Contrary to conventional wisdom, one can in fact look a gift horse in the mouth, now that the mouth no longer houses the retina-scorching nuclear reactor that powers the horse. Get an eyeful of equine incisors with today’s Groupon to Dead Broke Farm. Choose between the following options:
- For $30, you get a one-hour trail ride (a $60 value). <p>
- For $139, you get a birthday party for up to 12 children (a $280 value), which includes:
- One 20-minute, hand-led ride per child
- Use of the playground and picnic area
- One Dead Broke Farm T-shirt for the birthday child<p>
Dead Broke Farm saddles novice and experienced riders on one of more than 90 horses for guided treks along 10 miles of bridle trails that carve through the lush, rolling woodlands of a 112-acre farm. Dead Broke’s experienced staff pairs trail blazers with their steeds after a quick quiz that distills compatibility essentials such riding experience, oat preference, and favorite Beatle. After a review of equine safety tips, guests take to the trails, where they splash across creeks, meander past hardwoods, and spy on local wildlife including deer, cranes, and wild turkeys.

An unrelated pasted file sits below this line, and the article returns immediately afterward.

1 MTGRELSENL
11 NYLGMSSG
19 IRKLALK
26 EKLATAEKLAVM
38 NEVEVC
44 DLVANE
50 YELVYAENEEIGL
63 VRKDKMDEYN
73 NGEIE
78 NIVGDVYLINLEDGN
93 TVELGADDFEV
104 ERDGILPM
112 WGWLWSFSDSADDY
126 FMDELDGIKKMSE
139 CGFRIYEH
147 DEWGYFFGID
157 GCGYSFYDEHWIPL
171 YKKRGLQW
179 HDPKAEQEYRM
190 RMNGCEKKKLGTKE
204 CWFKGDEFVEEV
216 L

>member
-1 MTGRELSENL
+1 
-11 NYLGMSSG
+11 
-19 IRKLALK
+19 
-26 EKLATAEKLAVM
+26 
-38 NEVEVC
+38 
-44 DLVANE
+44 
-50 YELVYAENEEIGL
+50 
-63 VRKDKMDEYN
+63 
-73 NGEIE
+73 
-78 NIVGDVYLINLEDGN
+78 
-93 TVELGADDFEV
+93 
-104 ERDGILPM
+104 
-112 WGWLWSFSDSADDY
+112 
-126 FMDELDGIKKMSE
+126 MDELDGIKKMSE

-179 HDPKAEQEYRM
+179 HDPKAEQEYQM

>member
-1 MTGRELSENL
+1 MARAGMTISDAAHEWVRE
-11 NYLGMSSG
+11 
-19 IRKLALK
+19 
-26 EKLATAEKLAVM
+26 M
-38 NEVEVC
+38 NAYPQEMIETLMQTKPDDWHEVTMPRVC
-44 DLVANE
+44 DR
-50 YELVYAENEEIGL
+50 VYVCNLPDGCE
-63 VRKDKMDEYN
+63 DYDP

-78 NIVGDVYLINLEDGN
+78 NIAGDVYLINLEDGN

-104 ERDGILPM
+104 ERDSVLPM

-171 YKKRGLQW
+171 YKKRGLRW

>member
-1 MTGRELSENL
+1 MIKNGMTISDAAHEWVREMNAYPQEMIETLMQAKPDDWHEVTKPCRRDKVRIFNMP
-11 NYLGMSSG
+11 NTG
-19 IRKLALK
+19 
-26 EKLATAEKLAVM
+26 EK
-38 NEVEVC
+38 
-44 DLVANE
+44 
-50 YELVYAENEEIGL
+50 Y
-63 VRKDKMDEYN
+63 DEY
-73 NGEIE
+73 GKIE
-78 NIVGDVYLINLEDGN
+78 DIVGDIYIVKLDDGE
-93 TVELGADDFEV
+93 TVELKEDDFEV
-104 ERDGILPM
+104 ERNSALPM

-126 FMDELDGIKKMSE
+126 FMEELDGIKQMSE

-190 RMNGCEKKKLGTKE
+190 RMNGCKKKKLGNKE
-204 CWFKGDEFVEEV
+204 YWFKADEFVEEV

Young birthday-party attendees can befriend the farm’s mellow mares and discover the legal loopholes for carrot-related bribery during 20-minute hand-led rides through the woods. In between the helmet-clad jaunts, children ages 2–8 can bound through the facility’s shaded picnic area, heated clubhouse, or playground, which entertains tots with a jungle gym, merry-go-round, and multicolored slides. Dead Broke recommends wearing long pants, closed-toed shoes, and fire-proof clothing should anyone ride off into the sunset.
Dead Broke Farm
Dead Broke Farm's name derives not only from the cost of owning horses, but also from the terminology for teaching a horse to wear a saddle—known in the industry as “breaking a horse to ride.” Trainers stable “dead broke,” or thoroughly saddle-trained, horses, alongside more spirited animals on the 110-acre farm. They also house steeds saved through their horse-rescue program, with more than 70 of their mounts avoiding fates in slaughterhouses and other undesirable ends since 2004.
Horses show off their trotting chops during farm trail rides, carrying riders on explorations of the rolling hills and whispering creeks scattered across more than 10 miles of bridle trails cut through woods populated by deer, cranes, and other wildlife. Private rides allow for more personalized routes and can incorporate stops at scenic ponds for proposals or more challenging terrain for advanced riders. Instructors also schedule horseback-riding lessons, teaching balance through rides over undulating terrain rather than through exercises such as riding a horse that is riding a seesaw.